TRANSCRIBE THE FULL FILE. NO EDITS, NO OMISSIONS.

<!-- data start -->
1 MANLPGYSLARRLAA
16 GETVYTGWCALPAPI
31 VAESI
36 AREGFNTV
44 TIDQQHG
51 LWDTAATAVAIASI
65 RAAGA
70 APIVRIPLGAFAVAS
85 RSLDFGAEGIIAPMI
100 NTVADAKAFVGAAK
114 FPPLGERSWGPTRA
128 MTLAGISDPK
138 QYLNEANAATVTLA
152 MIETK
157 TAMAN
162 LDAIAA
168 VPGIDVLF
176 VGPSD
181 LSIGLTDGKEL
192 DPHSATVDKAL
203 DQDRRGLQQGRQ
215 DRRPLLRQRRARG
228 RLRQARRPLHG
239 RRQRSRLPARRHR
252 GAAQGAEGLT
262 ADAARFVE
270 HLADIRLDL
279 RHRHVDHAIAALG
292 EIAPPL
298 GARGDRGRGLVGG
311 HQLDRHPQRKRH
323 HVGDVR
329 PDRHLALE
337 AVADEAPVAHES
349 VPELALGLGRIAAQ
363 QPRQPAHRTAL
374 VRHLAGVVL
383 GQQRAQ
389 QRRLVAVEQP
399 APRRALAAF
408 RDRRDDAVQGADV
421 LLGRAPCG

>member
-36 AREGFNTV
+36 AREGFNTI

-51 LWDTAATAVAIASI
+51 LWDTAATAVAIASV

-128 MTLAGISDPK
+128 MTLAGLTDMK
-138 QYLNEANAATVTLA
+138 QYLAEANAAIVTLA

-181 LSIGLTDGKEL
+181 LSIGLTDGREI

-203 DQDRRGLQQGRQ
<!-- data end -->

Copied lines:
1 MANLPGYSLARRLAA
16 GETVYTGWCALPAPI
31 VAESI
36 AREGFNTV
44 TIDQQHG
51 LWDTAATAVAIASI
65 RAAGA
70 APIVRIPLGAFAVAS
85 RSLDFGAEGIIAPMI
100 NTVADAKAFVGAAK
114 FPPLGERSWGPTRA
128 MTLAGISDPK
138 QYLNEANAATVTLA
152 MIETK
157 TAMAN
162 LDAIAA
168 VPGIDVLF
176 VGPSD
181 LSIGLTDGKEL
192 DPHSATVDKAL
203 DQDRRGLQQGRQ
215 DRRPLLRQRRARG
228 RLRQARRPLHG
239 RRQRSRLPARRHR
252 GAAQGAEGLT
262 ADAARFVE
270 HLADIRLDL
279 RHRHVDHAIAALG
292 EIAPPL
298 GARGDRGRGLVGG
311 HQLDRHPQRKRH
323 HVGDVR
329 PDRHLALE
337 AVADEAPVAHES
349 VPELALGLGRIAAQ
363 QPRQPAHRTAL
374 VRHLAGVVL
383 GQQRAQ
389 QRRLVAVEQP
399 APRRALAAF
408 RDRRDDAVQGADV
421 LLGRAPCG

>member
-36 AREGFNTV
+36 AREGFNTI

-51 LWDTAATAVAIASI
+51 LWDTAATAVAIASV

-128 MTLAGISDPK
+128 MTLAGLTDMK
-138 QYLNEANAATVTLA
+138 QYLAEANAAIVTLA

-181 LSIGLTDGKEL
+181 LSIGLTDGREI

-203 DQDRRGLQQGRQ